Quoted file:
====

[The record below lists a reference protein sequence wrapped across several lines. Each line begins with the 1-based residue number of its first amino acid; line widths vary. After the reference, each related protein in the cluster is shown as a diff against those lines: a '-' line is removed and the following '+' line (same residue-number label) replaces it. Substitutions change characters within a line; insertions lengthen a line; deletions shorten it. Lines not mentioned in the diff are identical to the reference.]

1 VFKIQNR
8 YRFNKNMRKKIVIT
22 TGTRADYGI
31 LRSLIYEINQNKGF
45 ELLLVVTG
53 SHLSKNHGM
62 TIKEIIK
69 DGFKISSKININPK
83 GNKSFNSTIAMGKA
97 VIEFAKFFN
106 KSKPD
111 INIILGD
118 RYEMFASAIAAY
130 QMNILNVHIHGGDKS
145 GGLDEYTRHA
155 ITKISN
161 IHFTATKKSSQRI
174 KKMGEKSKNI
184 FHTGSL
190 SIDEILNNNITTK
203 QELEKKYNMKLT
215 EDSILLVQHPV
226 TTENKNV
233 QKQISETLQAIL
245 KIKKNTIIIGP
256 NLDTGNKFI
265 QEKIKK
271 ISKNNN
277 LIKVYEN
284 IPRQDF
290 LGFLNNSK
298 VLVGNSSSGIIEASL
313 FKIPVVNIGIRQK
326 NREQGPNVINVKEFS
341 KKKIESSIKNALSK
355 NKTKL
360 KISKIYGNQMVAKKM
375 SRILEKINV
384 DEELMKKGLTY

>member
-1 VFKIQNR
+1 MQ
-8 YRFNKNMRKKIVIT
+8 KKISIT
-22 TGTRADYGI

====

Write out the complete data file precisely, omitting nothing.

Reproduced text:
[The record below lists a reference protein sequence wrapped across several lines. Each line begins with the 1-based residue number of its first amino acid; line widths vary. After the reference, each related protein in the cluster is shown as a diff against those lines: a '-' line is removed and the following '+' line (same residue-number label) replaces it. Substitutions change characters within a line; insertions lengthen a line; deletions shorten it. Lines not mentioned in the diff are identical to the reference.]

1 VFKIQNR
8 YRFNKNMRKKIVIT
22 TGTRADYGI
31 LRSLIYEINQNKGF
45 ELLLVVTG
53 SHLSKNHGM
62 TIKEIIK
69 DGFKISSKININPK
83 GNKSFNSTIAMGKA
97 VIEFAKFFN
106 KSKPD
111 INIILGD
118 RYEMFASAIAAY
130 QMNILNVHIHGGDKS
145 GGLDEYTRHA
155 ITKISN
161 IHFTATKKSSQRI
174 KKMGEKSKNI
184 FHTGSL
190 SIDEILNNNITTK
203 QELEKKYNMKLT
215 EDSILLVQHPV
226 TTENKNV
233 QKQISETLQAIL
245 KIKKNTIIIGP
256 NLDTGNKFI
265 QEKIKK
271 ISKNNN
277 LIKVYEN
284 IPRQDF
290 LGFLNNSK
298 VLVGNSSSGIIEASL
313 FKIPVVNIGIRQK
326 NREQGPNVINVKEFS
341 KKKIESSIKNALSK
355 NKTKL
360 KISKIYGNQMVAKKM
375 SRILEKINV
384 DEELMKKGLTY

>member
-1 VFKIQNR
+1 MQ
-8 YRFNKNMRKKIVIT
+8 KKISIT
-22 TGTRADYGI